There are couple of tables and a bunch of Stored Procudures (amongst other things) that got added in order to manage the state. If you want to have a look at the SQL scripts that is getting executed, you can find those here: https://github.com/microsoft/durabletask-mssql/tree/main/src/DurableTask.SqlServer/Scripts.

So why we do need to consider about changing Storage Provider for Azure Durable Functions in the first place and which one should we use. You can find answers for those and find more information by reading through these.

Hope this helps.

Happy Coding.

Regards,
Jaliya

Thursday, May 27, 2021

C# 10.0: Introducing Global Usings

C# 10.0 is expected to ship with .NET 6 in November, 2021 during .NET Conf 2021 (November 9-11), but some of the features are already available with C# Preview LangVersion. One of such features is Global Usings. In this post, let's have a look at what that is.

I have created a Console Application and have set up the LangVersion to preview.

<Project Sdk="Microsoft.NET.Sdk">

  <PropertyGroup>
    <OutputType>Exe</OutputType>
    <TargetFramework>net6.0</TargetFramework>
    <LangVersion>preview</LangVersion>
  </PropertyGroup>

</Project>

Now I have the following code in Program.cs file.

Course course = await GetSomeCourse();

foreach (
Student student in course.Students)
{
    
Console.WriteLine(student.Name);
}

static async 
Task<Course> GetSomeCourse()
{
    
Course course = new("C# 10"new List<Student> { new("John"), new("Jane") });

    return await 
Task.FromResult(course);
}

public record Student(string Name);

public record Course(string Name
List<Student> Students);

So here you can see I have used some C# 9 features (Top Level statements, Records,  Target-Typed new expressions etc). But here, I don't have any usings. Of course, I need to be having using SystemSystem.Collections.Generic and System.Threading.Tasks here, but where are those?

In my project, I have added another file called Usings.cs (you can name it with any name you want to).
Usings.cs
And there in the Usings.cs, I have the following.

global using System;
global using System.Collections.Generic;
global using System.Threading.Tasks;

Note the global keyword. So this means, these usings are available throughout my project. 99% of the time, there will be some usings which needs to be there in every .cs file you have, so basically, you can move all those into a different file and use it with global keyword.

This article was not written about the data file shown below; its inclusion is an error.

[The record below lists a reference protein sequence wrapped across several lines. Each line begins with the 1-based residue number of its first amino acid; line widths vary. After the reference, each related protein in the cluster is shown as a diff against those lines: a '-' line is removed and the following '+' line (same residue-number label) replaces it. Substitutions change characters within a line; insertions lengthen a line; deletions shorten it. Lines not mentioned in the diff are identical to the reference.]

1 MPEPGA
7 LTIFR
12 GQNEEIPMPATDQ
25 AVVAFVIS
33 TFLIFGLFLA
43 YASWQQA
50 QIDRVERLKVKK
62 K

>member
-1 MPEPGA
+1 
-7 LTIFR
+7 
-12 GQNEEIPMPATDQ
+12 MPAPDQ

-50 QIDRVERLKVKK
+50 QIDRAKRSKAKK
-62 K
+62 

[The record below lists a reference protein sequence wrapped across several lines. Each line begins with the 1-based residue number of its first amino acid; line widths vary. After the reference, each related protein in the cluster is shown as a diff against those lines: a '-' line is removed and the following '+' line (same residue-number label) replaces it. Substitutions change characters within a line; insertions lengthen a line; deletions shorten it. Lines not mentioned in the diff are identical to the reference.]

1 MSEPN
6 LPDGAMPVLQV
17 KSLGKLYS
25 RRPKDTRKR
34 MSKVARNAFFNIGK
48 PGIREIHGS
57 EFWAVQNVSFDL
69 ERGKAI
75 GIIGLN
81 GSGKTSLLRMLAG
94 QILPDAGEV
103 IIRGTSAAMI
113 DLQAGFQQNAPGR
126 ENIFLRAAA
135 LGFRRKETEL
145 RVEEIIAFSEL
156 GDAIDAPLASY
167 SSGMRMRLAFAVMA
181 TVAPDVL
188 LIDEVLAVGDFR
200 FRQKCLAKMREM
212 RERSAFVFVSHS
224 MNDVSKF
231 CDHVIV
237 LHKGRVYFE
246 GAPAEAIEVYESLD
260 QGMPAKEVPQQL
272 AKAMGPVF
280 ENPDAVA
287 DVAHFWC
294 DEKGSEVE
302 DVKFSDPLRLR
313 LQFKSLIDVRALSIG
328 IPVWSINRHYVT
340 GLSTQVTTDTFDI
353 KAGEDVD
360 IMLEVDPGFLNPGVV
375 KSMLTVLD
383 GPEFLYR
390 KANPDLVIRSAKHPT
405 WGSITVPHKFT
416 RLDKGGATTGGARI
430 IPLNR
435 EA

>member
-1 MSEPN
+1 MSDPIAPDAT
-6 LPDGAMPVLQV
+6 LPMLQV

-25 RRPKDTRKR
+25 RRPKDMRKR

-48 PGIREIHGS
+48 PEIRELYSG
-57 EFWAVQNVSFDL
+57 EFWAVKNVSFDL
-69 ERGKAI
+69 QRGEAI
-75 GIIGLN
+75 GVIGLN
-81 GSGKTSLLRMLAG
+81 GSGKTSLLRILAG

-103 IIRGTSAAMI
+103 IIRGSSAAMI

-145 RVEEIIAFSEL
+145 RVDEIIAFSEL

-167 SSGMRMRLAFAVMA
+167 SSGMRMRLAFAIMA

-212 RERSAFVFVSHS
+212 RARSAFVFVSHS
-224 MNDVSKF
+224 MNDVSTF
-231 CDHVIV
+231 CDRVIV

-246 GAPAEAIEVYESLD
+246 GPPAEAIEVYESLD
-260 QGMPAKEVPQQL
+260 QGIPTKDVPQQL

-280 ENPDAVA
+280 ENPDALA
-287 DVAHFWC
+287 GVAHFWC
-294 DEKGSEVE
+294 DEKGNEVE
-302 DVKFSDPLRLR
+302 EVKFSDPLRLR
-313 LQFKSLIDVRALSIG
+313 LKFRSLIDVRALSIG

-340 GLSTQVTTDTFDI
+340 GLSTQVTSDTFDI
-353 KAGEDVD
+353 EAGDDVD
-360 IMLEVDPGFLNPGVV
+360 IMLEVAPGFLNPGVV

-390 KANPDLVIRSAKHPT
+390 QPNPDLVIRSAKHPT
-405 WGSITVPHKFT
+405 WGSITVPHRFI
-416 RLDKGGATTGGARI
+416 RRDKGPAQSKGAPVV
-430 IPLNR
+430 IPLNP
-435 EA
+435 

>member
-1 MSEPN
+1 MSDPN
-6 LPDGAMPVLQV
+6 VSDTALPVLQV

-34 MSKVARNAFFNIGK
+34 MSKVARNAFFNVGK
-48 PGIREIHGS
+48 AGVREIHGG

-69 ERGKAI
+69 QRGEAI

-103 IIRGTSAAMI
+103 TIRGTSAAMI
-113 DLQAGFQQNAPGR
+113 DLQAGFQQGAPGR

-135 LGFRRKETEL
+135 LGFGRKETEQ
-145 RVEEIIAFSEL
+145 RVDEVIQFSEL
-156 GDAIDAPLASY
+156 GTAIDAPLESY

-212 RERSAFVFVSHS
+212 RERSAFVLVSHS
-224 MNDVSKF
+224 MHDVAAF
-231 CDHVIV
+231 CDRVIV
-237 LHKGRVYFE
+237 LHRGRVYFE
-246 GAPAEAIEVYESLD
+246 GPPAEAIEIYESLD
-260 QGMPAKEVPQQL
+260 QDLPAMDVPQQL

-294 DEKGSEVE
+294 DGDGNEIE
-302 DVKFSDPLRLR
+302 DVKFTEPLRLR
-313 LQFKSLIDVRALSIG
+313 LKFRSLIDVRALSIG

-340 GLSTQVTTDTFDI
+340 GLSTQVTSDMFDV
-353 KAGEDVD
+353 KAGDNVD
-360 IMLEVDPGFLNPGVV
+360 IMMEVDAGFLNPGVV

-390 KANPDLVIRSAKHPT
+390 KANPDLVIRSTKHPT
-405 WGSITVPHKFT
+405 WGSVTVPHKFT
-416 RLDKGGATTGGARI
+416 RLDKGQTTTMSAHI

Now let's say, I am adding a new class to the project.
Using appeared previously in this namespace
Compiler immediately identifies we have global usings and we don't have to repeat them here.

Isn't it nice?

Happy Coding.

Regards,
Jaliya

Wednesday, May 26, 2021

Introducing .NET Hot Reload in Visual Studio 2019 Version 16.11.0 Preview 1.0

A couple of weeks back I wrote a post about Early Support for .NET Hot Reload is Now Available with .NET 6 Preview 3, and there I went through one of the greatest features expected to go to RTM with .NET 6, which is .NET Hot Reload. There at the time of me writing the post, this feature was only available with dotnet command, and not within Visual Studio.

If you have installed the latest Preview of Visual Studio that was announced earlier today during the Microsoft Build 2021, which is Visual Studio 2019 Version 16.11.0 Preview 1.0, you might have noticed something new when you are on a debugging session in Visual Studio.
Apply Code Changes
So with Visual Studio 2019 Version 16.11.0 Preview 1.0, we now have .NET Hot Reload experience through Visual Studio (actually this was initially available with Visual Studio 2019 Version 16.10.0 Preview 2.0).

So how this is going to work is something like below. I am trying the same project that I used in my previous post, this time I am debugging through Visual Studio.
.NET Hot Reload in Visual Studio 2019 Version 16.11.0 Preview 1.0
We just need to do the code change while Debugging and then hit Apply Code Changes and that's it.

This is still in it's early stages, it's going to get improved and going to support more project types with upcoming releases. Currently, for this to work a debugging session is required, but with Visual Studio 2022, we should be able to use .NET Hot Reload without needing the debugger, this means when we do CTRL+F5 and do code changes, .NET Hot Reload feature should be patching the running application.

For more details on this feature, please go through this post:

Great things to look forward to!

Happy Coding.

Regards,
Jaliya

Monday, May 24, 2021

Azure DevOps: Granting Permission to a Pipeline to Consume an Azure Artifacts Project Scoped Feed in a Different Project

I have recently faced this npm ERR! 404 Not Found when trying to do an npm install. In this scenario, I was trying to access an Azure Artifacts Project Scoped Feed from a Pipeline that is running in a Different Project.

After some time of struggling, figured out it was a permission issue. What we need to do is, following two things.

  1. First, in the Project where the Project Scoped Feed lives in, we need to go to Project Settings -> Permissions. And then add the Pipelines Build Service to Contributors Group. Pipelines Build Service is something like "{ProjectName} Build Service ({OrganizationName})"
    Project Settings -> Permissions -> Contributors